Iron Maiden–August 22, 2019

Coming off a couple of lackluster performances by Maiden’s standards, my excitement levels were tempered for this show.  I know they were doing a “legacy” tour, but it seemed that was more driven by their phone videogame than their actual legacy.  Add that in with their shitty beer, and fuck man, am I bummed on Maiden now?

Nope!

The night started with a solo ride on the Reggies bus next to some crust punk who wasn’t sure who Iron Maiden was, where the bus was going, or what a shower is.  But neither this, or the fact that the opener SUCKED, or the fact that I was at Tinley Park could prevent a big dumb metal smile from coming across my face the minute the curtain went up and I saw the giant WW2 plane.  This wasn’t Bruce-is-wearing-a-hoodie Maiden; this was Iron Fucking Maiden, the one that headlined over Dio and Motorhead on the same tour and smoked both of those legends night after night.   Opener was Aces High, followed quickly by a salvo from Maiden’s best album Piece of Mind (bring it), Where Eagles Dare and Revelations.  The night also brought Wicker Man and Flight of Icarus, two rarities.  Importantly, they also nailed the standards, with a full Eddie sighting in The Trooper and the crowd more than willing to play their role during Fear of the Dark.  If you weren’t misty eyed just from nostalgia by the encore, the emotional impact of a Evil That Men Do/Hallowed be thy Name combo should’ve done the trick.  Bruce had the energy, Smith had the solos, Gers was…still there unfortunately.  It was a proper Maiden show in the American and British sense of the word.

Just because I’m me, of course there are some setlist takes.  What’s with the Blaze Bayley nonsense?  Sign of the Cross and The Clansmen are LOOONNGG and NO ONE GIVES A SHIT.  Seriously, its roughly 15-20 minutes of set time.  You don’t think the show would be better served with 3 of literally dozens of other good Maiden songs there?  Killers? Another Life?  The Prisoner?  Infinite Dreams?  Sea of Madness?  Heaven Can Wait?  Bring your Daughter…to the Slaughter?  What the hell are we doing here?  My guess is Harris wrote those Blaze songs and is like, “Look lads, these are bloody good songs so you best fuckin learn them, alright?” and Adrian Smith is just like “get my bandanas and wind machine right and I’ll solo over whatever nonsense you got.”  Verbatim.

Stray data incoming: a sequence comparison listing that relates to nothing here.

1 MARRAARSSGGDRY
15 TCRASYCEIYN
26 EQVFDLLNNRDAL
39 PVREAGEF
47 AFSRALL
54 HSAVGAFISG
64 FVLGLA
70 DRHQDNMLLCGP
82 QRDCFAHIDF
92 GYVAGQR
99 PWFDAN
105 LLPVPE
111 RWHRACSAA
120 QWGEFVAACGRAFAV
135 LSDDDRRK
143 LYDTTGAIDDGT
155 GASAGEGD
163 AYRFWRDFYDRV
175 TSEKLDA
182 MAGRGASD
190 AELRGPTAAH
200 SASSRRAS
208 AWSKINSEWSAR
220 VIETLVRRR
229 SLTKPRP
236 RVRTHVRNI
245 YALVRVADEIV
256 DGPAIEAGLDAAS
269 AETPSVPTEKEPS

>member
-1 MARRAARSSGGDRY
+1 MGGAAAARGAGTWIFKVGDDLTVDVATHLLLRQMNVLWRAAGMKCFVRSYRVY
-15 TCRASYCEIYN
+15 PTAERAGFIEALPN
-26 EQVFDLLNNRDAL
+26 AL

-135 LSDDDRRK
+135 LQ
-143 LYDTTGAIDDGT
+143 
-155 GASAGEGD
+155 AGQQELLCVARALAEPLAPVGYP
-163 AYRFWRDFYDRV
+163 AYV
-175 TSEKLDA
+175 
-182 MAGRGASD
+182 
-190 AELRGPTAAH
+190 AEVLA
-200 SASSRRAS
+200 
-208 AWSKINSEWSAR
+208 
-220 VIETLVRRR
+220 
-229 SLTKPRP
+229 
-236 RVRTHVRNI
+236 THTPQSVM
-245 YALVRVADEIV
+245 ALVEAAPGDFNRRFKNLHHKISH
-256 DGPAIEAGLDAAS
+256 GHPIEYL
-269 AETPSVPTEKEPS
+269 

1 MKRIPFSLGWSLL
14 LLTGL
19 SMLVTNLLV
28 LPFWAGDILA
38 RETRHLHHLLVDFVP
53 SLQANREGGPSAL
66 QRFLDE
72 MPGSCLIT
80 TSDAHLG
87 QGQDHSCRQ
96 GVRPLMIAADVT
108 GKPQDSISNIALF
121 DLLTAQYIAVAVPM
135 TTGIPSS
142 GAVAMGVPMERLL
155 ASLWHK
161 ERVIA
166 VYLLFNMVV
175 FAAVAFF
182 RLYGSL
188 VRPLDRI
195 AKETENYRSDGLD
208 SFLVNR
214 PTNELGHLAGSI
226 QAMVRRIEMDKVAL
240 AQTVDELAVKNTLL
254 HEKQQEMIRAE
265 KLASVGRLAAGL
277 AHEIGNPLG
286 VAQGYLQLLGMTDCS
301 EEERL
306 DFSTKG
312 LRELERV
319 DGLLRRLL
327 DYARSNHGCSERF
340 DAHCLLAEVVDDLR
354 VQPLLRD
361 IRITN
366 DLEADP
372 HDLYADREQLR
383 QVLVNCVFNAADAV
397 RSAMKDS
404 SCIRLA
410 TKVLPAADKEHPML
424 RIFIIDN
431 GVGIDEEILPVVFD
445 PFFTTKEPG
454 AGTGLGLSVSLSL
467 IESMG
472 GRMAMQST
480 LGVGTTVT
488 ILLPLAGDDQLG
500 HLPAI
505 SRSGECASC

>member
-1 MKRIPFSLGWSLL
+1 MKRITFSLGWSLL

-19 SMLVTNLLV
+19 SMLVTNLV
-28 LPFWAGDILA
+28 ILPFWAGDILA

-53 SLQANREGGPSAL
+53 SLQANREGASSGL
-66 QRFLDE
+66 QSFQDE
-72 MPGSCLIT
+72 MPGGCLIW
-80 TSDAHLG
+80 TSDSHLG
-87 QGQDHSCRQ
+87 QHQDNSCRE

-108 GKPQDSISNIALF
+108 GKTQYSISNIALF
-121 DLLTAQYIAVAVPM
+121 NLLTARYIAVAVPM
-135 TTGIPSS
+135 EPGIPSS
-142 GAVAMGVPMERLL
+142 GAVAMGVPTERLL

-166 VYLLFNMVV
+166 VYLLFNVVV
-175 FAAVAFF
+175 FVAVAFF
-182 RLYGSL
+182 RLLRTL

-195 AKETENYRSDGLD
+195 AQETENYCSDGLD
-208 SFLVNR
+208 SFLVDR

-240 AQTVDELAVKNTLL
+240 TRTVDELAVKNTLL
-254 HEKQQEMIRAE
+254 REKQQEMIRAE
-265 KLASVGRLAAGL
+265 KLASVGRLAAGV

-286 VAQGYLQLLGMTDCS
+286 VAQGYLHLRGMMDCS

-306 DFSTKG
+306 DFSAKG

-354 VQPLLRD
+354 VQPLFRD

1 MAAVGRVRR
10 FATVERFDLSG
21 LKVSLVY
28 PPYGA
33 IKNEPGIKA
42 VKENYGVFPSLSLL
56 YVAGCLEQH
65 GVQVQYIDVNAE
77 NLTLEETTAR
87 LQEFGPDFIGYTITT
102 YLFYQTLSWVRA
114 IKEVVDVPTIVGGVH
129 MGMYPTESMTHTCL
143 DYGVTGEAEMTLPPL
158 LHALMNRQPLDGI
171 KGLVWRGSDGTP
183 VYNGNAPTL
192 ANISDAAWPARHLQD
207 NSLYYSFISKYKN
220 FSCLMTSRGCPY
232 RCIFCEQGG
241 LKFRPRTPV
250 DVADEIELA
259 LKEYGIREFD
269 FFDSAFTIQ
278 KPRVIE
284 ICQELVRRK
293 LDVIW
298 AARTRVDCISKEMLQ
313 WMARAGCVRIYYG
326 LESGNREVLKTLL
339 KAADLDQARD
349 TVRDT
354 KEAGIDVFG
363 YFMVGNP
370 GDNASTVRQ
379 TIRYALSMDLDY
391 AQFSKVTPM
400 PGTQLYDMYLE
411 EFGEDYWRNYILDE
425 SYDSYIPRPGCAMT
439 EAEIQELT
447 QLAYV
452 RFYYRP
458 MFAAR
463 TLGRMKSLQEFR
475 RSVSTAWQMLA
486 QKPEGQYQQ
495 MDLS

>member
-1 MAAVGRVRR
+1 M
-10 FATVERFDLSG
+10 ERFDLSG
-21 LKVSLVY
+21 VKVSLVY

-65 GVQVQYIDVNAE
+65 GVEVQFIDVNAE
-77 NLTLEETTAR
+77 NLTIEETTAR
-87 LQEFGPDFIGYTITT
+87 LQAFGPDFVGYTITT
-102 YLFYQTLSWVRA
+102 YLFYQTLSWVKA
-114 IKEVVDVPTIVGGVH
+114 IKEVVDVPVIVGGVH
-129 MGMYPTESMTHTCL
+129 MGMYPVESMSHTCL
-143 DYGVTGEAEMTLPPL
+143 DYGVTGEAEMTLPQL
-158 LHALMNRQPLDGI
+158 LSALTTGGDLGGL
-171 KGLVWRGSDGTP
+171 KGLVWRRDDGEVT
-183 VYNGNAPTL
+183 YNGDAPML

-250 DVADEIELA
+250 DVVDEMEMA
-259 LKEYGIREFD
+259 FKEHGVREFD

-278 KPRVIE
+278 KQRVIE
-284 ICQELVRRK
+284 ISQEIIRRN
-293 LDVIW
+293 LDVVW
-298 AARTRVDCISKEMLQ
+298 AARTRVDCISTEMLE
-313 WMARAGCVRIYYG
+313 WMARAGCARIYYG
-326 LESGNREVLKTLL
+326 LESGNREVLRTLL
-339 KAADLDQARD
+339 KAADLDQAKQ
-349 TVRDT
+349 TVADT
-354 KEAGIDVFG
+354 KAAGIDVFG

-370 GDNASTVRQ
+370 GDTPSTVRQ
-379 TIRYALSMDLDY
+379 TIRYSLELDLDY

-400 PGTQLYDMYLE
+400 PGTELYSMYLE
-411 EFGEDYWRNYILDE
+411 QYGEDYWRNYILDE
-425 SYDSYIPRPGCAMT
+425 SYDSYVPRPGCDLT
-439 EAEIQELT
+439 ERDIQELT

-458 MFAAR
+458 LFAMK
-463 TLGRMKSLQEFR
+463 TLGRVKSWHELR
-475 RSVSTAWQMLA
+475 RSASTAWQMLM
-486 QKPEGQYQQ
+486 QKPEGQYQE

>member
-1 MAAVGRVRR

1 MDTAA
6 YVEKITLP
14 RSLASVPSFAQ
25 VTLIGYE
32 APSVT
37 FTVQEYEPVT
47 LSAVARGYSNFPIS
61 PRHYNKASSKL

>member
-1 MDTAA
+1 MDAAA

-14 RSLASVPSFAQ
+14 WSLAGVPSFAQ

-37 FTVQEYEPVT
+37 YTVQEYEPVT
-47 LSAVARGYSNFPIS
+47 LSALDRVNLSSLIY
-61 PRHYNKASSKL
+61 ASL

Book of Souls was good but the tour was not (again, by Maiden’s standards), and the non-stop commercialism can be grating.  But when the band and the songs are this good, and they coalesce like they did on this night, who cares–it’s still Iron Maiden.

Baroness and Khemmis–July 23 and 26, 2019

It was a hell of a week for heavy music fans in Chicago. Two of the heaviest hitters in any heavy genre rolled through, and I was heavy…er, lucky enough to catch both shows:

1. Baroness–Durty Nellies, Palatine, Illinois, July 23, 2019

This was my first time at Durty Nellies, a venue name that pops up a lot for Chicago-adjacent shows, similar to The Forge in Joliet.  Unlike Joliet, though, this is easily accessible by Metra, so I hopped on them shits around 7 and got there as the opener was ending.  I can’t remember as I type who it was, which is not a great sign (it was Torche).

The venue is directly off of the train, which is good.  The viewing area was also completely inaccessible due to an immediate crush of people at the only entrance, which was not so good.  Once the opener ended, I made an immediate push to the opposite end of the room.  And of course, the opposite end is nice and open and comfortable.  People are dumb.

The venue had good sightlines from the floor and was nice and wide, but was probably just a little too small for the band.  Bottom Lounge-ish.  Good beer list though, and a good mix of people.  Not just jaded city jerkoffs like myself who are over being at the show–much of the audience was fuckin psyched to be out, even if it was Tuesday night, and that energy did the show well.